Sun-dried tomatoes linked to hepatitis outbreak

05 March 2012
Sun-dried tomatoes linked to hepatitis outbreak

Sun-dried tomatoes have been linked to an outbreak of potentially deadly hepatitis, according to health experts.

Seven people have developed symptoms of hepatitis A, which is infectious and can lead to fatal liver complications. Four of them were hospitalised but have since been given the all-clear.

Fears remain that contaminated products may still be on supermarket shelves or in consumer kitchens because experts are unable to carry out tests on food to identify which brand of sun-dried tomatoes is responsible.

The Government's Health Protection Agency (HPA) and the Food Standards Agency (FSA) are on the alert after two men and five women became ill. Four of the patients live in the East of England, two in London and one in the South-west.

The health alert was triggered when two of the cases were reported late last year to the HPA. The hepatitis A strain affecting them was identical to a strain from a previous outbreak associated with sun-dried tomatoes in the Netherlands.

Neither of the patients had travelled to a country with a high risk of hepatitis in the previous three months and both had eaten "substantial" amounts of sun-dried tomatoes.

The virus is carried by human faeces and can be passed on through contaminated food or water, especially as a result of poor hygiene during the preparation of food, and it is the only common food-borne disease preventable by vaccine.

Symptoms, which include aches, loss of appetite, abdominal discomfort, fever and fatigue, appear about 28 days after infection. Patients may also develop itchy skin and jaundice which can last several months.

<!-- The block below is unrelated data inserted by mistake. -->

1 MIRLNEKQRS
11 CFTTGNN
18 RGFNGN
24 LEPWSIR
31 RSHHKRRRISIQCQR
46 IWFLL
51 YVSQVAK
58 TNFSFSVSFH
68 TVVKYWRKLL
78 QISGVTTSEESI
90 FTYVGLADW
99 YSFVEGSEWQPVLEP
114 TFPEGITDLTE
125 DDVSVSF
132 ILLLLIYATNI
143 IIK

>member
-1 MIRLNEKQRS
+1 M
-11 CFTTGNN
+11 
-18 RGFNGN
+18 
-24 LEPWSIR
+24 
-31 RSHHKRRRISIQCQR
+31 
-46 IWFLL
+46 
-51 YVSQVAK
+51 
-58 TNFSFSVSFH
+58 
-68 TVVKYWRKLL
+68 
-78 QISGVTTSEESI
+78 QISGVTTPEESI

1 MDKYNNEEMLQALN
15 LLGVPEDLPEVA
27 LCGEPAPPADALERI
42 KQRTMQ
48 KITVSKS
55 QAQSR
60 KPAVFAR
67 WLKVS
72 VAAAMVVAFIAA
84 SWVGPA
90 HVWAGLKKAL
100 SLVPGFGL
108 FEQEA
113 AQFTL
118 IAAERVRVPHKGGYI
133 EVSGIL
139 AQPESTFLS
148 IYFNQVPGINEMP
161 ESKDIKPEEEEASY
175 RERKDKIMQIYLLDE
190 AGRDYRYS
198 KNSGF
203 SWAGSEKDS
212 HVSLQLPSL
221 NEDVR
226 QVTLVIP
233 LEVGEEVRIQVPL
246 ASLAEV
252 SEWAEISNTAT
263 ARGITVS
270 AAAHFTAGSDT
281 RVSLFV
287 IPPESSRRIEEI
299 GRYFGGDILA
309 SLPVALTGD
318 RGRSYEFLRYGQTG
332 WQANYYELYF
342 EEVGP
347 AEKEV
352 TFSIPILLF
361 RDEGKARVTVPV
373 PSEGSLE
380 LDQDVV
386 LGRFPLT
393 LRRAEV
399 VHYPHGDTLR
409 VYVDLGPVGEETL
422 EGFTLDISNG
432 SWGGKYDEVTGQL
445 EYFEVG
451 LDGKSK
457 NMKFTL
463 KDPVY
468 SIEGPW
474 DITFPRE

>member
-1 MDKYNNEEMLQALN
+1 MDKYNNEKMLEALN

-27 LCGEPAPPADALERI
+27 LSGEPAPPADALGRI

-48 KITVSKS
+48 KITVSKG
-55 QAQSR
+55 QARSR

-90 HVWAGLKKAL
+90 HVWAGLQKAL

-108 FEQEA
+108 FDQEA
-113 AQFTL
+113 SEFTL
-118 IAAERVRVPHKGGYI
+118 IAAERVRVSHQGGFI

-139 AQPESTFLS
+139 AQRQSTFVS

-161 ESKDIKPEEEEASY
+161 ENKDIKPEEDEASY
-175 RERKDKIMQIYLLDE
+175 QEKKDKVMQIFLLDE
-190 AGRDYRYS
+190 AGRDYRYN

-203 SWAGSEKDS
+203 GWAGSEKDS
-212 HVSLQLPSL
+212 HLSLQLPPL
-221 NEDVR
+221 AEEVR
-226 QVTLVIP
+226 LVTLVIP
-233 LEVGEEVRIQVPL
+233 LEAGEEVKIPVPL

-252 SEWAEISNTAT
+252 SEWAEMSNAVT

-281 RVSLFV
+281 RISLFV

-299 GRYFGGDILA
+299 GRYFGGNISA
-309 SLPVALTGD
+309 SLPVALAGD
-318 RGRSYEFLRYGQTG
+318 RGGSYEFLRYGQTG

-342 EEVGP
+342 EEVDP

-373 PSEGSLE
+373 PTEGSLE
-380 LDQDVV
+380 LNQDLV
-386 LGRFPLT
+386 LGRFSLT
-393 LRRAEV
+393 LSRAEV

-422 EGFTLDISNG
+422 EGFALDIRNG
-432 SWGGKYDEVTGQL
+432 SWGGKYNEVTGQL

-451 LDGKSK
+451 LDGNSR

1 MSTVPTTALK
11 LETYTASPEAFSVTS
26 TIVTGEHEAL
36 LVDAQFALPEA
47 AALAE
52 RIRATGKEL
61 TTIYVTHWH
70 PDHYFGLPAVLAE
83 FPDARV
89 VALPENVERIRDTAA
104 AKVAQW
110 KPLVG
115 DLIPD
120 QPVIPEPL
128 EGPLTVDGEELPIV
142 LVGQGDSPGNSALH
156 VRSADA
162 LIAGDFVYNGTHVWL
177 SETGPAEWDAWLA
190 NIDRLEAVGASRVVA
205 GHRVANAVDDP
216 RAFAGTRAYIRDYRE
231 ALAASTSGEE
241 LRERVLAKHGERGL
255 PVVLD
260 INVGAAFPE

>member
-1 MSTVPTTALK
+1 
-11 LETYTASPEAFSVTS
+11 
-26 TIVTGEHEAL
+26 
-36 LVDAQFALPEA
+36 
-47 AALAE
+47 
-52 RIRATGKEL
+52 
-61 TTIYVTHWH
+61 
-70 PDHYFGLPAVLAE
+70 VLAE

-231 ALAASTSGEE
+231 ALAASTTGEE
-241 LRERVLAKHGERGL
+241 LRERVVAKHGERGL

Acute hepatitis A can develop into fulminant hepatitis A, in the most serious cases, in which toxins attack the liver, leading to life-threatening complications.

Hepatitis A is diagnosed by a blood test, but there is no treatment other than rest and fluids.

Writing in the medical journal Eurosurveillance, Carlos Carvalho of the HPA, said: "A single food source may be contaminated with more than one strain. A food-borne outbreak with multiple strains in at least two European countries is suspected."

A spokesman for the FSA said: "Sun-dried tomatoes are being investigated as one possible source of the hepatitis A cases. However, no food source has been conclusively identified and no other relevant cases have been reported in the UK."

Three quarters of British oysters contain norovirus, says FSA >>

Caterers and consumers advised not to serve raw bean sprouts >>

Food Standards Agency officially launches hygiene rating scheme >>

By Janie Manzoori-Stamford

E-mail your comments to Janie Manzoori-Stamford here.

If you have something to say on this story or anything else join the debate at Table Talk - Caterer's new networking forum. Go to jobs

Looking for a new job? Find your next job here with jobs

Blogs on ]( Catch up with more news and gossip on all Caterer's blogs
[E-Newsletters]([ For the latest hospitality news, sign up for our E-newsletters
The Caterer Breakfast Briefing Email

Start the working day with The Caterer’s free breakfast briefing email

Sign Up and manage your preferences below

Check mark icon
Thank you

You have successfully signed up for the Caterer Breakfast Briefing Email and will hear from us soon!

Jacobs Media Group is honoured to be the recipient of the 2020 Queen's Award for Enterprise.

The highest official awards for UK businesses since being established by royal warrant in 1965. Read more.


Ad Blocker detected

We have noticed you are using an adblocker and – although we support freedom of choice – we would like to ask you to enable ads on our site. They are an important revenue source which supports free access of our website's content, especially during the COVID-19 crisis.

trade tracker pixel tracking